When I told my husband the title of the new book I’d started, he responded that he was reading The Guy on the Bus. Not to be outdone, we had a great time coming up with new titles in this imaginary series (try it: it’s fun! Or maybe it was just midnight around here and we were a little delirious). All jokes and silly titles aside, though, this book brings some serious Hitchcock-style mystery and intrigue: whether on a train, a bus, a hammock, or your couch, you will definitely be reading this one on the edge of your seat.
The Girl on the Train is set outside of London, and Rachel, the primary protagonist, suffers daily through a long, slow commute into the city. She’s also suffering from an alcohol addiction and a broken marriage: why her life fell apart is revealed over the course of the novel. Making things even worse, though, is that on her morning and evening commutes, she rides right past her old neighborhood, where at her old stop she catches painful glimpses of her ex-husband and his new wife and daughter.
A couple houses down from her ex, a new set of neighbors have moved in. Rachel’s never met them, but she watches them on her commute, too. From her spot on the train, they seem to be the perfect couple: attractive, attentive, loving toward each other. Rachel imagines this random couple to be everything she and her ex, Tom, were not. But one morning, she sees something in this new couple’s yard that changes everything.
Later that week, Rachel learns the mystery couple’s names: Scott and Megan Hipwell. Their faces are flashed across all the news: Megan is missing, and her husband Scott is the primary suspect. But based on what Rachel saw, she knows Scott couldn’t have killed his wife. She befriends Scott and works her way into the investigation.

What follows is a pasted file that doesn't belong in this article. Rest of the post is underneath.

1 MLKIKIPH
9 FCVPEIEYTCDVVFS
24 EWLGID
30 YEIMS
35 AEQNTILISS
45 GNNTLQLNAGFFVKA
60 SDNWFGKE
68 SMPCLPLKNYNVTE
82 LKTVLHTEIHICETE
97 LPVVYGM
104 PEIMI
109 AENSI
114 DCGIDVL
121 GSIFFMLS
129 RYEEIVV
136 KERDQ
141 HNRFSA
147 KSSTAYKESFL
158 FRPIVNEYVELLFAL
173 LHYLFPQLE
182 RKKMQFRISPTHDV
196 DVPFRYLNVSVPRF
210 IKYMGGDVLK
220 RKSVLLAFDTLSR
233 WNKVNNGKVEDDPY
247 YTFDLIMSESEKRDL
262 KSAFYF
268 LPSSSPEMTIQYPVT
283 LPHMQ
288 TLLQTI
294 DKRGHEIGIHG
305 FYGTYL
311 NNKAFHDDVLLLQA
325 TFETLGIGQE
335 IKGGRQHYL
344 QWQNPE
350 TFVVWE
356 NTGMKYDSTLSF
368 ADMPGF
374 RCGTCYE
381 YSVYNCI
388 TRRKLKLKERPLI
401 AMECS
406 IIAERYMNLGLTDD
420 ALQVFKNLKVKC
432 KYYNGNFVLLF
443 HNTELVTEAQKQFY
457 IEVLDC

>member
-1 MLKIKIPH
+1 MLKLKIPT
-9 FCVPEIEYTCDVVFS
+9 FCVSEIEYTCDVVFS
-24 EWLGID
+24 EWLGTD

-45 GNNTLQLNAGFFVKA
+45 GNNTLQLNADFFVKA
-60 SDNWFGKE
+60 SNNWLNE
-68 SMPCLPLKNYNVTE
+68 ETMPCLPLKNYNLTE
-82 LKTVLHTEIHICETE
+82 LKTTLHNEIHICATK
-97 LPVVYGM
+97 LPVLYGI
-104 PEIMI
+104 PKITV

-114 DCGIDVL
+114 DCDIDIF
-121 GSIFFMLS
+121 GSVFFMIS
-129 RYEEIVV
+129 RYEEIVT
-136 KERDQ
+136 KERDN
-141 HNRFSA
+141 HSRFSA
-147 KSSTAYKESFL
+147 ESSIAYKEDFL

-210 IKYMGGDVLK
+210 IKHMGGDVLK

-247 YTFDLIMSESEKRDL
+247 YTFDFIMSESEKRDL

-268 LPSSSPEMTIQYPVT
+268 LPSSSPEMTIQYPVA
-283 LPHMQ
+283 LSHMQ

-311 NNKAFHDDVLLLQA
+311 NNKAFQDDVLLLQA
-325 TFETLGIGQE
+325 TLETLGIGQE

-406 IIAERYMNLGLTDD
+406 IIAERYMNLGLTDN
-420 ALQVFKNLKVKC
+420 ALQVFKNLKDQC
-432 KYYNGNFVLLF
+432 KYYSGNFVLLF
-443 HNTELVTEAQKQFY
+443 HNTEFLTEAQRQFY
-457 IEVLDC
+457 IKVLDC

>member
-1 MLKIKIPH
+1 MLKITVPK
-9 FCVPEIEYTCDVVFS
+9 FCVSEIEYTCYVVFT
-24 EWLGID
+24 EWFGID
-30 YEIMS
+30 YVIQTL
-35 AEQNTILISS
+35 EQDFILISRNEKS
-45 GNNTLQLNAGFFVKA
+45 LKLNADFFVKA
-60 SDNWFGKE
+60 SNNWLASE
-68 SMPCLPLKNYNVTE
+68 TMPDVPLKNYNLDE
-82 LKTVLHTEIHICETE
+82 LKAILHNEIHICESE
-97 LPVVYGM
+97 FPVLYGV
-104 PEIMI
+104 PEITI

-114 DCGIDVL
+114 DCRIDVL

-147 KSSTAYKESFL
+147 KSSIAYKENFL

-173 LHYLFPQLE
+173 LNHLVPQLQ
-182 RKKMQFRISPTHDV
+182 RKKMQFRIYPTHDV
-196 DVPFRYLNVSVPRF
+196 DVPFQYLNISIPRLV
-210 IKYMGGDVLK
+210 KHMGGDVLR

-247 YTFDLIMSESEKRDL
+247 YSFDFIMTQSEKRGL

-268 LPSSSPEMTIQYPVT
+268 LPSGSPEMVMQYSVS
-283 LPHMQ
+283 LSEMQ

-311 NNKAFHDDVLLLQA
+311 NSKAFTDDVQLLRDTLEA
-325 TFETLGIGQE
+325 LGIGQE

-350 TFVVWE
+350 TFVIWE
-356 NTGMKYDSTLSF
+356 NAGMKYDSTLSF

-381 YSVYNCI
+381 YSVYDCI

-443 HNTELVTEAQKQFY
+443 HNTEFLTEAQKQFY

But what if Scott does have something to do with Megan’s disappearance? What really happened between them? More questions unfold as we begin to doubt the reliability of Rachel herself. For instance: why is Anna, Rachel’s ex-husband’s new wife, accusing Rachel of stalking them? And most importantly, why can’t Rachel remember the night that Megan disappeared?
Told from the unraveling perspectives of Rachel, Megan, and Anna, The Girl on the Train is a fantastic read. While there are definitely shades of Gone Girl, I liked The Girl on the Train a lot better: the characters are undoubtedly flawed, but I found them much more likable/sympathetic, especially once you learn their backstories and motives. And though there are a few words sprinkled here and there, overall Train is much cleaner on language. The shocks are less in your face, more subtle and spooky in the tradition of Agatha Christie or Alfred Hitchcock.
I really enjoyed reading this one – to the point that I was extremely sad when it was over! Determined to make the book last, I kept stretching out my reading sessions, even though I couldn’t wait to see how the author pieced it all together. A few scenes in the book were so terrifying and intense that I actually had trouble sleeping afterwards – not because I was scared, but because my mind was racing with the shock of what just happened. The conclusion was wild but well-done. The biggest negative is that this is author Paula Hawkins’s debut novel, so I can’t immediately read another one!
If you’re also a fan of smart, intricate mysteries, you will not want to miss taking a ride with The Girl on the Train.